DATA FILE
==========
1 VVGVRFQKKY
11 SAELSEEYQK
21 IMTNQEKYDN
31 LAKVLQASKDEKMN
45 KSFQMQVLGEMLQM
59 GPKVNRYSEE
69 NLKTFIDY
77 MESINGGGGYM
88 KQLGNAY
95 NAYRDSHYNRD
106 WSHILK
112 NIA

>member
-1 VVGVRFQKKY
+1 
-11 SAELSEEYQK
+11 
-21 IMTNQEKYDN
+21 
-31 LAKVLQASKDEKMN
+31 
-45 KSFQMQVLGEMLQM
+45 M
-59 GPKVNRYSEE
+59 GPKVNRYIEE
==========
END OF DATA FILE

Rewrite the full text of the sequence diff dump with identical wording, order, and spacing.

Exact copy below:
1 VVGVRFQKKY
11 SAELSEEYQK
21 IMTNQEKYDN
31 LAKVLQASKDEKMN
45 KSFQMQVLGEMLQM
59 GPKVNRYSEE
69 NLKTFIDY
77 MESINGGGGYM
88 KQLGNAY
95 NAYRDSHYNRD
106 WSHILK
112 NIA

>member
-1 VVGVRFQKKY
+1 
-11 SAELSEEYQK
+11 
-21 IMTNQEKYDN
+21 
-31 LAKVLQASKDEKMN
+31 
-45 KSFQMQVLGEMLQM
+45 M
-59 GPKVNRYSEE
+59 GPKVNRYIEE